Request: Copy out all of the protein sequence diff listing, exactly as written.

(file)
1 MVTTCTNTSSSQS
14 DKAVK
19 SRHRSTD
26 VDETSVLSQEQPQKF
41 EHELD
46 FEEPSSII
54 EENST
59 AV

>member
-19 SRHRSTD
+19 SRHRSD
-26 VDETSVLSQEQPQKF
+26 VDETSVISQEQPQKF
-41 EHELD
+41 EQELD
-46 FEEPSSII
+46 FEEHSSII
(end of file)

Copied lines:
1 MVTTCTNTSSSQS
14 DKAVK
19 SRHRSTD
26 VDETSVLSQEQPQKF
41 EHELD
46 FEEPSSII
54 EENST
59 AV

>member
-19 SRHRSTD
+19 SRHRSD
-26 VDETSVLSQEQPQKF
+26 VDETSVISQEQPQKF
-41 EHELD
+41 EQELD
-46 FEEPSSII
+46 FEEHSSII